On Thu, Apr 17, 2014 at 11:52:56PM +0200, Johannes Schindelin wrote:

> > I tried running the test on my Linux box, but it doesn't fail with the
> > existing recursive code.
> I cannot recall how I came to choose 64, but I *think* I only tested on
> Windows, and I *think* I reduced the number of tags in order to make
> things faster (Windows is *unbearably* slow with spawn-happy programs such
> as Git's tests -- literally every single line in a shell script tests the
> patience of this developer, running the complete test suite with 15
> parallel threads takes several hours, no kidding).

Yeah, I figured speed had something to do with it. However, since you
are using a bash loop to generate the input (and it should all be done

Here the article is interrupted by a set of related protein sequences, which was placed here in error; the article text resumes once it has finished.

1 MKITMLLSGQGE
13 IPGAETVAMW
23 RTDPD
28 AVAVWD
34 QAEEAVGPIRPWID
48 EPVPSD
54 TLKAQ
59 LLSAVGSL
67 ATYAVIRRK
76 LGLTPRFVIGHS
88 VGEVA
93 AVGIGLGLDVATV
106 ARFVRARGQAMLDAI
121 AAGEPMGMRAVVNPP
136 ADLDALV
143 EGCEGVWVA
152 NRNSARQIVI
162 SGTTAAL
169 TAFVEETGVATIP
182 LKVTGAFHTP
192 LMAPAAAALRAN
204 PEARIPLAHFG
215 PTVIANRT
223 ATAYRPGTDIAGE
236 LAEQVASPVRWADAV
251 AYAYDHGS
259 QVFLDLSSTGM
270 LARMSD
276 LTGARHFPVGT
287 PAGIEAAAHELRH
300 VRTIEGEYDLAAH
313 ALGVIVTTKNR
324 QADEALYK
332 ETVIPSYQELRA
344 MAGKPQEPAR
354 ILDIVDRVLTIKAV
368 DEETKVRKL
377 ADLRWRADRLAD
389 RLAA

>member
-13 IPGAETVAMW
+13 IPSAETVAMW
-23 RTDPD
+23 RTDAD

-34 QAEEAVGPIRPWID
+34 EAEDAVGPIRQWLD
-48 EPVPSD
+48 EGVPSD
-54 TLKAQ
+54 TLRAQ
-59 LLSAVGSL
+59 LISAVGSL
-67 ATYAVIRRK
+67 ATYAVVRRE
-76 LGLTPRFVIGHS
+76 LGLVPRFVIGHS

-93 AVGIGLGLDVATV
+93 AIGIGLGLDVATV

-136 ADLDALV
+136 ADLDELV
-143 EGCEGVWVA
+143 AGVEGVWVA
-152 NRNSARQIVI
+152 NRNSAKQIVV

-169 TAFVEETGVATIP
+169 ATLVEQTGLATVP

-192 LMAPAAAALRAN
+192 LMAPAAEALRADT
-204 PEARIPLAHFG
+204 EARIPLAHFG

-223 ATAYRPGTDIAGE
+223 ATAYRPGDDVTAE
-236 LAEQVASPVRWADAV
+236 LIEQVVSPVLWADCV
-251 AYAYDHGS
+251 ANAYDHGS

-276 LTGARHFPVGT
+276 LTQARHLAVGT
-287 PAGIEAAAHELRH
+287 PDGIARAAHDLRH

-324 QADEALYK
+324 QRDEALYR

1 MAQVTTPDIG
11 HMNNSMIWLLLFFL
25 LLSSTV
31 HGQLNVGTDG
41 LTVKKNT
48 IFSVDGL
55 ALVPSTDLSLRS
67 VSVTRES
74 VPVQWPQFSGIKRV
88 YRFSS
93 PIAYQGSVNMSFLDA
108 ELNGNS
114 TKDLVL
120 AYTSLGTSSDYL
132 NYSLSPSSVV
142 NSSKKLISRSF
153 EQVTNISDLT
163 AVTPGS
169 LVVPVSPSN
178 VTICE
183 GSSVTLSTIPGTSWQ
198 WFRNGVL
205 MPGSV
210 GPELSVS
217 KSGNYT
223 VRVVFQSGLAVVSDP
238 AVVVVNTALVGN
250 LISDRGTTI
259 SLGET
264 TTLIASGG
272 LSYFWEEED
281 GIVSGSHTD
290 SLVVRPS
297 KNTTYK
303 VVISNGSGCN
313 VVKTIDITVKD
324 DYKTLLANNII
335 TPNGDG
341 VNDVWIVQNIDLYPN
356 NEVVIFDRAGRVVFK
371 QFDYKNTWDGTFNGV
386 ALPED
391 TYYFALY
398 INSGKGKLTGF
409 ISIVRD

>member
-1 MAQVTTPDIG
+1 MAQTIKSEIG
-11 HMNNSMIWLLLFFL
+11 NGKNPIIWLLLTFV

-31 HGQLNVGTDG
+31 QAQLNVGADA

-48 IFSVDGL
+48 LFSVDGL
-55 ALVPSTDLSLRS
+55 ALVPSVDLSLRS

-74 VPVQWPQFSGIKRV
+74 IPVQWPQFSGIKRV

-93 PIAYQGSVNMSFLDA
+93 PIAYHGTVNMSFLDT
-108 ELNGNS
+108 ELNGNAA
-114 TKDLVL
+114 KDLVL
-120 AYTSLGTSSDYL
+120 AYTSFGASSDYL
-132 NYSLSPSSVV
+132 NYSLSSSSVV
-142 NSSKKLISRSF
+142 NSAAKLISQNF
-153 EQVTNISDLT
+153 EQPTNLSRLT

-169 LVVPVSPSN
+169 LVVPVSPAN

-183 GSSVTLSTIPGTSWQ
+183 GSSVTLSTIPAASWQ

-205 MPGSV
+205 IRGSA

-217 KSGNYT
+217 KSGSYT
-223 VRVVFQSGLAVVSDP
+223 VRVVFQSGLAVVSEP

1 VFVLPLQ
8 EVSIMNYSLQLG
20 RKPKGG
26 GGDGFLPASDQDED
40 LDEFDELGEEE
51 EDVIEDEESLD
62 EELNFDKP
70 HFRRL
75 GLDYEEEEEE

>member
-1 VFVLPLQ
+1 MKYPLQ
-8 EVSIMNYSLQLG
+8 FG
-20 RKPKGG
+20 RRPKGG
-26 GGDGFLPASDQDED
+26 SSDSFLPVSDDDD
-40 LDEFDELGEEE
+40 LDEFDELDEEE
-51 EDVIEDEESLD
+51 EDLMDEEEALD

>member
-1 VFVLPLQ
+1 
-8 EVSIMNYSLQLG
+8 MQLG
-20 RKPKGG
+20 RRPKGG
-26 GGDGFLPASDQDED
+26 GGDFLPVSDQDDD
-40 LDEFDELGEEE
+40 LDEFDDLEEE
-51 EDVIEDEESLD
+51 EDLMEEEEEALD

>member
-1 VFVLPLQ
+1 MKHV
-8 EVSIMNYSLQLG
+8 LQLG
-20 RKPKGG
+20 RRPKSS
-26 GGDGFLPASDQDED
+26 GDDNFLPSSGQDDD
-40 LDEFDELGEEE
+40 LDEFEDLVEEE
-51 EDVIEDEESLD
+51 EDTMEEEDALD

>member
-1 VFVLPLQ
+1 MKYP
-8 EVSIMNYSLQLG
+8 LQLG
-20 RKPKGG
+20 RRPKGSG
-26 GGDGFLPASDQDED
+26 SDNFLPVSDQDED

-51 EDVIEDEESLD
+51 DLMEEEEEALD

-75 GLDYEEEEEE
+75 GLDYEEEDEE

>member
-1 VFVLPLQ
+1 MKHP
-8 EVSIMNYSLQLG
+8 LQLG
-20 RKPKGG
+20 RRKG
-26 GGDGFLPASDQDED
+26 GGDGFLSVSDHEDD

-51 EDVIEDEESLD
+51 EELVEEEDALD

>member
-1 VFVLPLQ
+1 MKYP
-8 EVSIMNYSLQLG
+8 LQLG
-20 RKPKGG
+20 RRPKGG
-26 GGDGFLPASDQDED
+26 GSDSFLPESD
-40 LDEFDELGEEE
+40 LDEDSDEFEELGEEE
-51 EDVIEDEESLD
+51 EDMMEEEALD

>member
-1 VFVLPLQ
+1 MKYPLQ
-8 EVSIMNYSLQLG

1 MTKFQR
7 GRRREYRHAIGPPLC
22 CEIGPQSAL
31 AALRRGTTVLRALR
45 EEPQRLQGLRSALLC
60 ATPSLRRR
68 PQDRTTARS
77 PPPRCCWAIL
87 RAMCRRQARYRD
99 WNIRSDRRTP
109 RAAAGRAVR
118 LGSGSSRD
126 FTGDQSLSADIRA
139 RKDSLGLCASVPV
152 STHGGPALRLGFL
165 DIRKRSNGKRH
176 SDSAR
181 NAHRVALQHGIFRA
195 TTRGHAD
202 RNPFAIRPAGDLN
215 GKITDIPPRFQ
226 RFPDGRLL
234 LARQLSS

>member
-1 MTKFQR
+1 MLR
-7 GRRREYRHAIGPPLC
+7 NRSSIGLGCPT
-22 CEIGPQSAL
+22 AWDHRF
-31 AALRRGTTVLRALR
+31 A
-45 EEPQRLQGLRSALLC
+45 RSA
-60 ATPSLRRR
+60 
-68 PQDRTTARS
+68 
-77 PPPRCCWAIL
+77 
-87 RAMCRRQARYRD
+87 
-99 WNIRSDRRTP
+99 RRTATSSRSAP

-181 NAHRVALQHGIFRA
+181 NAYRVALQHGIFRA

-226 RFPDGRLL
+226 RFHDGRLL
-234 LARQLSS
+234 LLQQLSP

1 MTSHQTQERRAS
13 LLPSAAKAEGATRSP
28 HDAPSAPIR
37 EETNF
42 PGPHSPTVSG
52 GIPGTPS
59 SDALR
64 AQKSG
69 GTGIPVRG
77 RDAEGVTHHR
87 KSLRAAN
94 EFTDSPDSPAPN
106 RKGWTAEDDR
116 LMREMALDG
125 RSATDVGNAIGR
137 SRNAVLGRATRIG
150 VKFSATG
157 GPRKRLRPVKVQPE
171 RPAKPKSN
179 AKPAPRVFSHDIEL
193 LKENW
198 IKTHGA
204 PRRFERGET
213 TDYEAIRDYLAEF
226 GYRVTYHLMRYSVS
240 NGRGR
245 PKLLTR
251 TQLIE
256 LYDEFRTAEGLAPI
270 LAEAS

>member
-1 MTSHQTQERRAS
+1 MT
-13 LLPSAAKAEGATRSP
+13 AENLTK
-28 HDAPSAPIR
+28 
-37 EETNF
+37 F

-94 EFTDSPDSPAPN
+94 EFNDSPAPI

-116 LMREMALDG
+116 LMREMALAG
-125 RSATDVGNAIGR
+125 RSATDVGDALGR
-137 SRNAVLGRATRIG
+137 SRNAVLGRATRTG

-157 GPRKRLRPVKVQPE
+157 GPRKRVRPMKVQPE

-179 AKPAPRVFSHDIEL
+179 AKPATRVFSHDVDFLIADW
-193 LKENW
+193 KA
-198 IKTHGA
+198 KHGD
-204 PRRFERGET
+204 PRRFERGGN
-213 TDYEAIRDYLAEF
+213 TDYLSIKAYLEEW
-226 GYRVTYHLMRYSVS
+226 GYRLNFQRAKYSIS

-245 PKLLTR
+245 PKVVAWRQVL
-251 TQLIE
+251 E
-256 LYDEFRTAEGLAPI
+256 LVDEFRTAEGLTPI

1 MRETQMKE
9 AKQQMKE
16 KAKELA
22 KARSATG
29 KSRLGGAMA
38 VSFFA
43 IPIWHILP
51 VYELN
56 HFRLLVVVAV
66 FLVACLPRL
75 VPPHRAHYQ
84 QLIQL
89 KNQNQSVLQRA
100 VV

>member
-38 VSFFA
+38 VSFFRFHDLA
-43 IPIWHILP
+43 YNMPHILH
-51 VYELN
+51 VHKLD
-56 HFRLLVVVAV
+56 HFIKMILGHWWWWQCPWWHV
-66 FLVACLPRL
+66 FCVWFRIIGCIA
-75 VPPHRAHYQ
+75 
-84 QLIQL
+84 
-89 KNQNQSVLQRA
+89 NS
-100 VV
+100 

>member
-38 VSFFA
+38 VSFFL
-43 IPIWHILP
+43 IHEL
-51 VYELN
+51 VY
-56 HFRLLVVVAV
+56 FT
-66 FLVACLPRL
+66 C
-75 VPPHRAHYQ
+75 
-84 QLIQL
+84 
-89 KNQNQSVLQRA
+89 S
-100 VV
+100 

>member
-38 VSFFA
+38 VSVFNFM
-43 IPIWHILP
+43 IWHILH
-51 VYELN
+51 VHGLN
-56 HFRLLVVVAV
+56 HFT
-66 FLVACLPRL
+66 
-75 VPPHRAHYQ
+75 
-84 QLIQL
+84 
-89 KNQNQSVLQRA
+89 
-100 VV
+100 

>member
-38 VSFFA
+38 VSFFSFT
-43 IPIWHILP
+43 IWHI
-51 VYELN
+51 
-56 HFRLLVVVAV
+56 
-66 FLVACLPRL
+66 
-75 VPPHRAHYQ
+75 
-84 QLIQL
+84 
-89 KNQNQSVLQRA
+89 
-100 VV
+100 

as builtins in bash, I think), and fast-import to create the objects, I
don't think bumping it will actually increase your process count.

> > The results are strangely non-deterministic, but with -O0, we generally
> > die reliably below about 60. With -O2, though, it's more like 43. We
> > can't go _too_ low here, though, as lots of things start breaking around
> > 32.
> How about using 40, then? I am more interested in reducing the runtime
> than reducing the number of false negatives. The problem will be exercised
> enough on Windows, but not if the test suite becomes even slower than it
> already is.

I'm OK with doing that. My biggest concern is that it will cause false
positives on systems that are hungrier for stack space, but we can
address that if it happens.

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